A first example of why we BOTH need to be capable happened about one week before we flew to the charter boat in the Caribbean. Jim was walking from a hotel to a car which would bring him to the office. He turned on his ankle and sprained it. Total nightmare followed. He literally couldn’t walk for about 4 days, I even had to get him crutches. All the while we are thinking we have just wasted a huge chunk of cash on a holiday which Jim wouldn’t be able to (a) Enjoy and (b) be the skipper due to immobility. Anyway a few days later, a couple of wheelchairs through airports and his foot was much better. We did, though, decide to hire a skipper for the first few days to take the pressure off. Sore foot or no sore foot, it was the right thing to do. Every boat is different and while Jim has a reasonable level of experience, he had never sailed a cat. The skipper spent a good hour and a half showing Jim how to moor the boat against the dock and bring her out again in quite tight spaces using the motor etc.
Starting to understand what we want
We came back from that holiday with renewed motivation and focus. We were now able to narrow down our requirements: we decided that it was a Catana we wanted. Preferably second hand, but not too old. Three main reasons for second hand: Reduce the depreciation, gain higher spec.equiptment hopefully and reduce risks associated with brand new boats- defects etc. We wanted at least a 42 foot owner’s version which had never been chartered. Our charter Catana had been a 2012, 42 foot, 4 cabin version… as it was a charter boat it was quite beaten up- we learned we didn’t want an ex-charter. It being 4 cabin meant the sleeping quarters were smaller and there was just a small bathroom separating the two cabins in each hull with multi-purposes: to use the toilet, wash your hands and using the extended the ‘tap’ in the sink to become a self-held shower head-have a shower…totally cool for 10 days holiday sharing a boat. Maybe a bit frustrating though if you live on the boat full time. The owners version by contrast has one dedicated owners hull i.e.: one double bedroom on the owners side only but with lots of storage space, a corridor area, a dressing table, a ‘toilet’ in a room which is separate to the shower room, where the shower is suspended as you would expect a normal shower to be..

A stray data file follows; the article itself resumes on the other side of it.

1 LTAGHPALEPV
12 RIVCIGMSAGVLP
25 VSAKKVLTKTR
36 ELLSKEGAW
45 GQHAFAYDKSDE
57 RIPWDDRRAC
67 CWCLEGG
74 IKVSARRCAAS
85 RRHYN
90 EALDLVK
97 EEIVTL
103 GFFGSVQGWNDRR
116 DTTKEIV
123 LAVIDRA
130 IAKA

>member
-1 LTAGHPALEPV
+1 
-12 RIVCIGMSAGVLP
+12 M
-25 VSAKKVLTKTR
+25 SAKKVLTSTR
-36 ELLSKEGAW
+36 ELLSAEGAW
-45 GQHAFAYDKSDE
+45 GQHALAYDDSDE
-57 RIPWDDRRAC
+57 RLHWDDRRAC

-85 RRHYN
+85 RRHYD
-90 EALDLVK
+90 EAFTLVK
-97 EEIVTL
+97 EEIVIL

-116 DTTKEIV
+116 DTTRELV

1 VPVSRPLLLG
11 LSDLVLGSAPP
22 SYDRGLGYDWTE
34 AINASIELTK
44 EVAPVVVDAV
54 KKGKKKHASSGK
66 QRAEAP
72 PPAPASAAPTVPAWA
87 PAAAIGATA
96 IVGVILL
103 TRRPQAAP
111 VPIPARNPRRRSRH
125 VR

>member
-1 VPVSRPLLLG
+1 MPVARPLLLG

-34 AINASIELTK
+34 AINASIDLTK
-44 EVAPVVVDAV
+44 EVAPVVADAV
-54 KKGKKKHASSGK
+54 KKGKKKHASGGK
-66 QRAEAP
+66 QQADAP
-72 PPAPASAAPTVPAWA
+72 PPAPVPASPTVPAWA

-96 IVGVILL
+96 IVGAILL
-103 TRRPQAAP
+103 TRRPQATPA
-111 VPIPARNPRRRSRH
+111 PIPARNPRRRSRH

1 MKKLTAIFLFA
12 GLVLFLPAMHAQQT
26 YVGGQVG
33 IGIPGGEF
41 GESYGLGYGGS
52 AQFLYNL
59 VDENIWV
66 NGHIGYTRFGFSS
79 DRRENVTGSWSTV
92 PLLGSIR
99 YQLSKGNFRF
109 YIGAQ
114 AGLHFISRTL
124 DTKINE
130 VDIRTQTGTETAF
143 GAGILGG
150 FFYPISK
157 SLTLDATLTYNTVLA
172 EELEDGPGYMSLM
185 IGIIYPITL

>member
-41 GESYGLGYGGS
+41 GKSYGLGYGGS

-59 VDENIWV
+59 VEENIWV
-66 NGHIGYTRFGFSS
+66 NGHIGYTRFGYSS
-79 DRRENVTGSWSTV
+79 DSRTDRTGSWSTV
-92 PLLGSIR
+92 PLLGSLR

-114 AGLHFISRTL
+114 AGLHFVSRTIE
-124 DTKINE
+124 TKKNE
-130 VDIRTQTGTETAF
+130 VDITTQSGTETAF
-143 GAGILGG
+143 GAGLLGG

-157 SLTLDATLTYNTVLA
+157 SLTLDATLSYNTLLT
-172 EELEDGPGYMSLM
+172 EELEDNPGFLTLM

Another requirement of ours we discovered was that we really wanted to boat to be VAT paid.. Whether VAT is paid on a boat or not can heavily influence travel plans. Initially when we were starting to daydream about buying a boat we were adamant that we would take it to the Caribbean. However we realised a few things. We are still beginners and if the boat we buy is in Europe it becomes extremely complicated to get it to the Caribbean.. We aren’t ready to sail there ourselves. We wouldn’t necessarily be ready to finish work and so we would either need to be able to hop back and forth to the UK or at least have a good phone signal where we can create a personal Wi-Fi hotspot to work from.. This can be very unreliable in the Caribbean. In addition to this we would like to be close to family at the start of this adventure, in particular Jim’s dad, because he has been instrumental in helping us understand the difference between a good deal and a bad deal, he has participated in test sails and we generally run everything by him due to his significant experience. We want to be able to share this with him and the rest of our families.